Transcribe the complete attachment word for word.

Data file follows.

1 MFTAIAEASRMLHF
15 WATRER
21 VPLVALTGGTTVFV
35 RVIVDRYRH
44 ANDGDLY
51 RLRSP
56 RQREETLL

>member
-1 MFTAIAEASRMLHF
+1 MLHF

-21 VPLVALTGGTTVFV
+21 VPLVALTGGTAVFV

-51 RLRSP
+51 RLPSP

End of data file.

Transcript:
1 MFTAIAEASRMLHF
15 WATRER
21 VPLVALTGGTTVFV
35 RVIVDRYRH
44 ANDGDLY
51 RLRSP
56 RQREETLL

>member
-1 MFTAIAEASRMLHF
+1 MLHF

-21 VPLVALTGGTTVFV
+21 VPLVALTGGTAVFV

-51 RLRSP
+51 RLPSP